A preliminary study has determined that psychological treatments are effective in reducing the cognitive and psychosocial injuries that arise from child maltreatment, and enhancing parenting skills among these children's caregivers. Experts in the field have been at odds over whether treatments for child abuse and neglect are valuable, says Dr. Elizabeth A. Skowron, assistant professor of counseling psychology in Penn State's College of Education. This study, the most comprehensive analysis of interventions for child maltreatment to date, suggests that these treatments are helpful in reducing cognitive, psychosocial injuries that result from child abuse and neglect.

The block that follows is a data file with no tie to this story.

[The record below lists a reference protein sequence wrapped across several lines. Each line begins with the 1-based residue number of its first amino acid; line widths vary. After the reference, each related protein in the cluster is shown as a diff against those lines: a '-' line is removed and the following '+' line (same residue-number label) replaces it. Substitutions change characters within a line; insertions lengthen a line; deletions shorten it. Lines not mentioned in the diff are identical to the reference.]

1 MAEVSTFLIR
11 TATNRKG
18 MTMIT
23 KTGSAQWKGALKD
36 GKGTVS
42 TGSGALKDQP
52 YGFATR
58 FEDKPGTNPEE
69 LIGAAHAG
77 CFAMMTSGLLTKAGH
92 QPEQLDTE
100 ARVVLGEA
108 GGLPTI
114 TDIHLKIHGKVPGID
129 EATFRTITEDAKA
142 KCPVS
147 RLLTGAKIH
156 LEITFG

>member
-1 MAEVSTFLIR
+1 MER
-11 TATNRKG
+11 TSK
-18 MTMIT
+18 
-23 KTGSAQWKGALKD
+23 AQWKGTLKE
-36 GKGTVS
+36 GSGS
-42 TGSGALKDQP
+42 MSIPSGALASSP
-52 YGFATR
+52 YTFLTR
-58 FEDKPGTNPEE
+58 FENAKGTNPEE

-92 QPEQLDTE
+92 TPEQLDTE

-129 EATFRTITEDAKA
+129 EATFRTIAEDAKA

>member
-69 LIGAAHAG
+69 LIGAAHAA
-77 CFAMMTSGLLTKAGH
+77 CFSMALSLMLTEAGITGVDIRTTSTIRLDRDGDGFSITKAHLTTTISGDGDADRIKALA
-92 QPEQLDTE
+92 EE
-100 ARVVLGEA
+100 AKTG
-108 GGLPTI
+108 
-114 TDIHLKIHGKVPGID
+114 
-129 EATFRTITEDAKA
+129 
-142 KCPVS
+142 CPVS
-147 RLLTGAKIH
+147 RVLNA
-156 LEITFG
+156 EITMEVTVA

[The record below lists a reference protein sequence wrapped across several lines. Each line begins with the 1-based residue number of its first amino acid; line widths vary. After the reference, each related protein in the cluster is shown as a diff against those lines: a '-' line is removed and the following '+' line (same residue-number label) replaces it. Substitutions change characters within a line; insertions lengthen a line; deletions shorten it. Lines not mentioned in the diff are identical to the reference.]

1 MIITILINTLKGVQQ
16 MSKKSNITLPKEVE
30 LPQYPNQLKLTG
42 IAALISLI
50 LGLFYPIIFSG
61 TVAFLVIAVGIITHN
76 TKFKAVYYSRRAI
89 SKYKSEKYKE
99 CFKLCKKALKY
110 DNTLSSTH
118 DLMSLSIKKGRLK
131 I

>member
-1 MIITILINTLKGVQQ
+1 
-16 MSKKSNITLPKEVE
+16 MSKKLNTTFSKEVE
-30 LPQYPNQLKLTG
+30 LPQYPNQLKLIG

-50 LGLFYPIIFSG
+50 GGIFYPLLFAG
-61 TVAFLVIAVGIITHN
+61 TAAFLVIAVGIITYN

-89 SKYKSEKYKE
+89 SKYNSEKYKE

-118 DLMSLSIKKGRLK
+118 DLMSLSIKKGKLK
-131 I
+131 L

"We found that the majority of studies we examined included family members in the treatments along with the abused child, and these proved to be among the most effective," Skowron notes."On the other hand, we found no conclusive evidence that treatments can or can not prevent future recurrence of abuse or neglect."
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